The words ‘Rape Chinese!’ usually exclaimed with vigor, are the most distinctive words you will ever hear in a Zambian Ghetto or Mine Area. Relax! The words don’t literally mean what they imply, I mean that would just be barbaric. They don’t mean that we should go out of our way and rape Chinese people. Rape is a common Zambian relish that is often found alongside our traditional meal, Nshima. Chinese is also another common Zambian relish. I have never really bothered to ask where these names came from but they are very common. It’s quite normal for you to walk to a vegetable stand and tell the seller that, “Hey, I want rape.” Or you would hear old friends telling each other at dinner that, “My wife knew that you like rape and that’s why she served it.” I know, it’s strange. It’s only recently that it dawned on me that this wasn’t probably the best name to give to a vegetable. Anyway, what does this have to do with Self- Leadership, and Entrepreneurship? Well, the answer is in the form of a story. Like I said earlier, most Zambians struggle with finances and they are forced to sell anything so that life doesn’t grind to a halt. One of the ways that they do this is through selling vegetables by making rounds in neighborhoods. They would yell at the top of their voices saying, ‘Rape Chinese’ and a customer would stop them to buy. The same goes for other products like Charcoal and used Car Batteries. There was one man I met who taught me a very important lesson on Entrepreneurship. Usually, selling vegetables like Rape and Chinese is done by women and it is quite rare for you to see a man in that type of business. But this man was different. There was something he was doing that was attracting more customers than most of his competitors. I will tell you about his secret shortly. You see, it’s not about what product you are selling but it is about how you sell it. At the end of the day, it is the salesperson that makes the money. During my job hunts in Kitwe, I had the opportunity to test this theory out and see if it works. There was a company that was training salespersons to sell lotion and other cosmetic products and I applied for a job. After getting the necessary documents, I was called for an interview. Sitting in that office, I was only bothered by two thoughts: How much are these people going to pay me? and do I really have to talk to strangers to make money? To cut the long story short, I was paired with a mentor, and off we went to convince people to buy our products. My mentor told me that out of 100 people, chances are that 95 people will say ‘no’ to your pitch in selling them the product, only about ‘3’ would say ‘yes’ and the rest would tell you to come back tomorrow. I remember thinking to myself, “Man, those are way too many Nos for me to take.” Going from customer to customer, I watched my mentor use every trick in the book to convince a potential customer to buy. At the end of the day and in an almost prophetic outcome, we had only managed to sell five of our products. We never split the money at that point because I was still a newbie. So, my mentor told me, “Well, you did well today. Make sure to come back tomorrow for more.” Nope, I never went back. I don’t know if it was my ego or my sense of introversion that made me change my mind. Like the many of us, I couldn’t take the brunt of people rejecting my product 95 times in a day and only making a loose commission on sales. Nonetheless, the lesson was learned. In those few hours, my mentor taught me a lot about human psychology when it comes to buying. You have to be charismatic in the way you sell your product. People are emotional creatures and respond to things that make them feel good. I don’t know about you but I think feeling good is a good incentive to buy someone’s stuff. Now, let’s go back to the man I mentioned earlier before I digressed into this tale of tales. The man’s secret into making more sales than his competitors was his charisma. Instead of going around and chanting the common mantra of ‘Rape Chinese’, he added a little charisma to the mix. He was saying in Bemba, ‘Umuti wabwali!’ which translates to medicine for your Nshima in English. Then he added a high-pitched intonation of the word ‘Yeah’ before every sentence. The kids loved it. They would follow him around the neighborhood as he sold vegetables and unknowingly, increase his popularity in the neighborhood. I had also tried to use the same tactic on this post. Be honest, when you first read the title ‘Rape Chinese!’, The most common words in Zambian Ghettos: Self- Leadership Lesson on Entrepreneurship, what was the first thing that came to mind? Crime in the ghetto, right? Raping Chinese women to get some money? All sorts of thoughts came to mind of which, unless you have lived in Zambia, vegetables were the last on that list. I should mention, however, that this wasn’t an attempt at charisma. Lord knows I don’t have the talent for that. But the main point remains: grab the attention of your customers by engaging them through spurs of charisma.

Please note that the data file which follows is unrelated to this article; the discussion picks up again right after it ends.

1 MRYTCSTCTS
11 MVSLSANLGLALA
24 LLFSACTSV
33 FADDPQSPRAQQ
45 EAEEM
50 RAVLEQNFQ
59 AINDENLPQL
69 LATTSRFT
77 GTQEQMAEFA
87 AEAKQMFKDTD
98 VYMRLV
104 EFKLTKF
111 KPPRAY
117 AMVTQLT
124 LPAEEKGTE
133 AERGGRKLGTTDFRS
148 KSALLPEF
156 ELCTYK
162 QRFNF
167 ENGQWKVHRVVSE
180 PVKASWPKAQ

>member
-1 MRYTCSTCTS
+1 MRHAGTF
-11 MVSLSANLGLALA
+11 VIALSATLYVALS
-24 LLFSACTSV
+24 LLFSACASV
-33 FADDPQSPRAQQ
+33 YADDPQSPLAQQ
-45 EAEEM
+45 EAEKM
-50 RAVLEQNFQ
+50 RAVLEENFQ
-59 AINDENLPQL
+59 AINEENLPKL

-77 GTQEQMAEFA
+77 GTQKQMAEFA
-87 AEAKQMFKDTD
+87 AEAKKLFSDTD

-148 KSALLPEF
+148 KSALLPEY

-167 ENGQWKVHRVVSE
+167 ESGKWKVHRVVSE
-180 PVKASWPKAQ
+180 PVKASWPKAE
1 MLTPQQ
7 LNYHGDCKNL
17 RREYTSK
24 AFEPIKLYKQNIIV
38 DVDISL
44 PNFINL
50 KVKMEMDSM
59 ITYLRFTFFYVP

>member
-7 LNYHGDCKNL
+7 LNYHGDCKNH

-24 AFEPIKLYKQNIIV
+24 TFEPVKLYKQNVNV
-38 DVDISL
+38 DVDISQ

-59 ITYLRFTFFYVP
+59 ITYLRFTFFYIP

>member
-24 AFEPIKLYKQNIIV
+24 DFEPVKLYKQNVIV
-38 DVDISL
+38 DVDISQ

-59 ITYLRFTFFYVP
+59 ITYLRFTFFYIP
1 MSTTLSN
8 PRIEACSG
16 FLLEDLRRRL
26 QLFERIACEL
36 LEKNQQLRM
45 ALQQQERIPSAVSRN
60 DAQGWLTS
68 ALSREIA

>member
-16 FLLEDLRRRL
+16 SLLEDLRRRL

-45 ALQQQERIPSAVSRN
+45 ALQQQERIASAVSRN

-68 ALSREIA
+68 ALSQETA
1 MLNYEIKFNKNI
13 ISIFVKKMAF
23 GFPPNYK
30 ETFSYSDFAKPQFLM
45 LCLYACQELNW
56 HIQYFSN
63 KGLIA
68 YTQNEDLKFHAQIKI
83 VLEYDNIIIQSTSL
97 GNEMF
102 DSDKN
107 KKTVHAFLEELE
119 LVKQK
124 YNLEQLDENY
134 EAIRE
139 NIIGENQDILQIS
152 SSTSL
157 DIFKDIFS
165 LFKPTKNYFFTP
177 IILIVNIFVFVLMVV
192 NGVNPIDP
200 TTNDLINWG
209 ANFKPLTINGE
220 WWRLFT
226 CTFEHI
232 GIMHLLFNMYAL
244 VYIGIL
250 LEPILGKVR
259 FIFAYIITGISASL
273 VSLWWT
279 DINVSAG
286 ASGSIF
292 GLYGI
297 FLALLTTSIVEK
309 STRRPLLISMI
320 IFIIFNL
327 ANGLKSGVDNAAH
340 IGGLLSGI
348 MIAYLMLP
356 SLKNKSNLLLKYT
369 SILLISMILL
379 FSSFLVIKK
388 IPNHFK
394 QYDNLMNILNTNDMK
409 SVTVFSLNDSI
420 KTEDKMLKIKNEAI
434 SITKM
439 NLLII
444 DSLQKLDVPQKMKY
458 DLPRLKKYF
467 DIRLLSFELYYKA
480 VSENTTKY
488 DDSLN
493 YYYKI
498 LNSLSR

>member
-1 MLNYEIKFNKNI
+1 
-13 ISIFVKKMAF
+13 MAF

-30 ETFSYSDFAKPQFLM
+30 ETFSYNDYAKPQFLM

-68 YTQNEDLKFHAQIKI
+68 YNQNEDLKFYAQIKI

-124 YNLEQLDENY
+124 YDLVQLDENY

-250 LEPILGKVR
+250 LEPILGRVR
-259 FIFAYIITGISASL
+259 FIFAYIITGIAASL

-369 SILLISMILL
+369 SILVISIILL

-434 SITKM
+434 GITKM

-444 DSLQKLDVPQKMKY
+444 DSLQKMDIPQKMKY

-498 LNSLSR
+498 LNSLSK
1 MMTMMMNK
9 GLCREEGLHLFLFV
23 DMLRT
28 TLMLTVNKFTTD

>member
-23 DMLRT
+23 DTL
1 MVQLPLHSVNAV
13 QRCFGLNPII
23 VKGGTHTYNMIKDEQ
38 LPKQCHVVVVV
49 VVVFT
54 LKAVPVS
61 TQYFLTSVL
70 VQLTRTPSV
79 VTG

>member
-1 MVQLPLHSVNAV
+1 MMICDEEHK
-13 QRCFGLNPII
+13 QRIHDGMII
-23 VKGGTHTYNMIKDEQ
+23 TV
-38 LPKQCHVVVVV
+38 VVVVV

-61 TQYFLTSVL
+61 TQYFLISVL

Then, you also have to work hard and sacrifice. It takes a little bit of yourself to be an Entrepreneur. Unfortunately, Entrepreneurship is not one of those skills you can just wake up in the morning and master. It takes time and effort. You must put in long hours of work and discipline yourself to a workable schedule. People will follow and are more likely to buy products from someone who is consistent. From my point of view, the man I mentioned earlier showed a high level of consistency in his work. I observed that he would usually pass by our neighborhood before midday almost every day. The importance of consistency cannot be overestimated.
“Without commitment, you will never start, and more importantly without consistency, you will never finish.”Denzel Washington
So, to conclude, always show charisma and consistency in your endeavors. I can bet that you would be able to achieve some sustainable results in doing so.
P.S. Don’t yell Rape Chinese unless you are in Zambia.